Pulpy and campy in a distinctly late-70's post-Hammer Brit-thriller kind of way, Pete Walker's The Comeback is a fairly dry and ridiculous little relic, but if you hold some affection for Walker's cult favorites (Frightmare, Schizo, and House of Long Shadows), then odds are you'll dig this one too. It takes a nice long while to warm up, and many of its plot contortions are predictable (or downright silly), but for all its goofiness, The Comeback sure isn't boring. (Well, actually it is, but only in a few spots.)
Jack Jones (aka the guy who sang the Love Boat theme song) stars as easy-listening superstar Nick Cooper, who's just now starting a new album after a six-year hiatus and an ugly divorce. Nick's former wife get slashed to ribbons early in the flick, but that won't stop her from whining, crying, and whimpering from beyond the graaaaave. Or maybe it's just someone trying to drive Nick nutty. There are plenty of oddball suspects to pick through: a money-hungry manager and his hot little secretary, a horny roadie and concerned doctor, a pair of nice old coots who run Nick's apartment house.
But no, it's got to be something supernatural, because other people keep popping up dead ... and what's with the maggot-strewn skulls that Nick keeps finding?
It's all very dry and formulaic, but if low-budget British thriller - mystery - horror stories are your particular cup of tea, there's enough here to warrant a nostalgic visit. The cast has a "novelty value" that's hard to deny: In addition to lifetime lounge-singer Jack Jones in the lead role, we've also got a young & perky Pamela Stephenson (former SNL star and current Mrs. Billy Connolly) as the sexy secretary, longtime TV veteran David Doyle as the pushy manager, and Holly (daughter of Jack) Palance as Nick's poor, murdered ex-wife, who appears mainly as a flashback, a corpse, or a maggot-strewn skull.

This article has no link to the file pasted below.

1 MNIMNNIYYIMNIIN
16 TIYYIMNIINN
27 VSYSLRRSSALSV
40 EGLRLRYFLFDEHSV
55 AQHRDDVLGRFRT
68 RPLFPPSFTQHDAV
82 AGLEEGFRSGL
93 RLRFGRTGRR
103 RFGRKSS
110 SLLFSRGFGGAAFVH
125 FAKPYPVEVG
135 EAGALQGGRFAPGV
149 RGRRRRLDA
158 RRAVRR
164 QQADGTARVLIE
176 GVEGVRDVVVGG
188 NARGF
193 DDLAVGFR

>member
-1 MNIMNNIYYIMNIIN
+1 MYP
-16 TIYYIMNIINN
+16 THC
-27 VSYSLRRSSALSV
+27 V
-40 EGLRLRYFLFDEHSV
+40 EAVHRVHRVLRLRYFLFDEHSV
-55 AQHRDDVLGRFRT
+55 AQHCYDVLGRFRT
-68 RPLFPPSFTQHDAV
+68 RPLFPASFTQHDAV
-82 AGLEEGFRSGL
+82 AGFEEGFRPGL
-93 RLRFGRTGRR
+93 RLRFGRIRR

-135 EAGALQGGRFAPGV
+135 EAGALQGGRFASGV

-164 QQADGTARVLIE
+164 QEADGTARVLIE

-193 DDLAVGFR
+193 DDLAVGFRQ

It's all very gothic and mellow and reserved ... except for the four or five occasions in which something especially goofy and/or gory goes down. The flick never really comes close to being scary, but it has a kitschy old-school charm that helps one forgive the slow stretches. Plus it's got one of the head-slappingest finalÚs you ever will see.
Media Blasters / Shriek Show don't treat this 1978 obscurity to the full Special Edition treatment, but as part of the "Pete Walker Collection," it comes with a few extra goodies. The film itself is presented in a very fine anamorphic widescreen (1.85:1) format, with Dolby Digital 5.1 Surround Sound. Extras include an audio commentary with Mr. Walker and "English Gothic" author Jonathan Rigby, the original theatrical trailer, a photo gallery, some press notes, and six trailers for other titles in the Walker Collection.